T-Shirt and cotton sheet fabric, the materials that the CDC has recommended for DIY masks, are a compromise between usability and filtration. Masks made from these materials are considered somewhat effective at reducing infection rates when used correctly, and effective at preventing the wearer from spreading the virus.
Making a mask:
Once armed with the CDC-recommended tightly-woven materials, DIY mask-makers have a glut of mask designs to choose from (Google returns 501 million results as of April 6th).
The Washington Post says that: “Good coverage is important. The mask should reach above the bridge of the nose and below the chin. Fit is important. A mask should be snug.”
As long as a mask meets these criteria, experts can’t really recommend one design over another, as there isn’t much data to suggest one design is more effective than the rest.
Using the mask:
Part of the reason the CDC waited to recommend general mask use is auto-contamination.
Auto-contamination: people accidentally infecting themselves by messing up.
“Folks who don’t know how to wear them properly tend to touch their faces a lot and actually can increase the spread of coronavirus,” said US Surgeon General Dr. Jerome Adams.
Masks act as a filter that traps the contaminants on the outside surface. The problem is that the virus doesn’t disappear, it sticks to the mask. This turns the outside of the mask into a biohazard which is just as infectious as high-touch surfaces.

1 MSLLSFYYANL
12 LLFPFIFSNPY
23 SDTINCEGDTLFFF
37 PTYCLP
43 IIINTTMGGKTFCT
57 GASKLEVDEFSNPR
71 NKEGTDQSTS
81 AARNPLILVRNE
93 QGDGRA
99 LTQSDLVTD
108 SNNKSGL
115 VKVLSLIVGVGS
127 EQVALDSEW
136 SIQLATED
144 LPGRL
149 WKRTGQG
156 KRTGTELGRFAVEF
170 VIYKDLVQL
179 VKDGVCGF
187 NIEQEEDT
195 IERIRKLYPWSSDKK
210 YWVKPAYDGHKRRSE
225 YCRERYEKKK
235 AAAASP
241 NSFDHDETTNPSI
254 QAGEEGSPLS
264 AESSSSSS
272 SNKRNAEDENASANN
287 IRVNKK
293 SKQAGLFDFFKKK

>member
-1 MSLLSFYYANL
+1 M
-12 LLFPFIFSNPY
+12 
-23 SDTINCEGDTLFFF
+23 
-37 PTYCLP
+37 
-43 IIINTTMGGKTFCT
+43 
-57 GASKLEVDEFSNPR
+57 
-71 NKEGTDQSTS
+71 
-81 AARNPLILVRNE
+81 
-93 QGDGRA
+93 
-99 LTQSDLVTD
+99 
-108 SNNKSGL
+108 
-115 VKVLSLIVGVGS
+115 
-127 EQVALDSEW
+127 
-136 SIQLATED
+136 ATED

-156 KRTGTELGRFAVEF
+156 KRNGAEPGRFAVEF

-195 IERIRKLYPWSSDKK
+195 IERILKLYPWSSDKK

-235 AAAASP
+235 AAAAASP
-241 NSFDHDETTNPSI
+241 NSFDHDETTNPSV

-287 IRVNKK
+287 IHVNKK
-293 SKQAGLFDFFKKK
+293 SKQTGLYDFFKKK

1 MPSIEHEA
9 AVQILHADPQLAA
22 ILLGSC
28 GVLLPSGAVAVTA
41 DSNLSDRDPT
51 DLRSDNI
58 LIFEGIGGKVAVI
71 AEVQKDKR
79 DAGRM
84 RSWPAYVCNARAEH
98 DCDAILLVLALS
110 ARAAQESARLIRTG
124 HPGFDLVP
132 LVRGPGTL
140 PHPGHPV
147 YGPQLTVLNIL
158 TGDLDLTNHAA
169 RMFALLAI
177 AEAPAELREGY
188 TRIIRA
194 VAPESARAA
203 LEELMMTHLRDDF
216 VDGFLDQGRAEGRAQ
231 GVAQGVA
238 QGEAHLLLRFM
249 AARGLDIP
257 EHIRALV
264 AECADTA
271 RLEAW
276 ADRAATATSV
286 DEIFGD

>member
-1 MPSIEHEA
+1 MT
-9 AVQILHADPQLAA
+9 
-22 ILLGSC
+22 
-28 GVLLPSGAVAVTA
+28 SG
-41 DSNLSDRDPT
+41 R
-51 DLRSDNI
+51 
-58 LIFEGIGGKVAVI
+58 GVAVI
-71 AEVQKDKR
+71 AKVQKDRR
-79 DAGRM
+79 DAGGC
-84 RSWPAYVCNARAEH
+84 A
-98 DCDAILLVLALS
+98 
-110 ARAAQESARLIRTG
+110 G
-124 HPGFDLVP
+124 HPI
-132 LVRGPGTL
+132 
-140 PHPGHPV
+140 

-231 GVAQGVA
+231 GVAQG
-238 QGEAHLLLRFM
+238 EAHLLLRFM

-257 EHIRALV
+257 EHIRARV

With practice, safe handling of a mask makes the infectious outer surface a non-issue. However, seemingly harmless behaviors render the mask worse than useless. Common errors include adjusting the mask, touching the eyes, wearing the mask around the neck, pocketing it for later, or failing to ensure a tight fit.
The key to effective mask use is mindfulness, says the CDC: “Individuals should be careful not to touch their eyes, nose, and mouth when removing their face covering and wash hands immediately after removing.”
Once the mask is removed, most authorities recommend disposing of it or throwing it in the washing machine immediately. “If you have to wear the covering again before washing it, wash your hands immediately after putting it back on and avoid touching your face,” says Andrea Castillo, correspondent for the LA Times, “and throw out any masks that no longer cover your nose and mouth, have stretched out or damaged straps, can’t stay on your face, or have holes or tears in the fabric.”
|Masks In A Nutshell|
The CDC, along with most public health agencies, is recommending that everyone:
– Make a cloth mask. They don’t really care how it’s made, as long as it fits well, is made of finely-woven fabric, and allows the wearer to breathe without difficulty.
– Wear the mask while:
– In stores
– On the street
– Whenever near others.
– And whatever happens, DON’T:
– Re-use the mask without washing it.
– Touch the mask without washing hands before and after.
– Leave the mask lying around
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Castillo, Andrea. “How to keep your coronavirus face mask clean.” LA Times. 4 Apr. 2020. https://www.latimes.com/science/story/2020-04-04/how-to-keep-your-coronavirus-face-mask-clean. Accessed 7 Apr. 2020.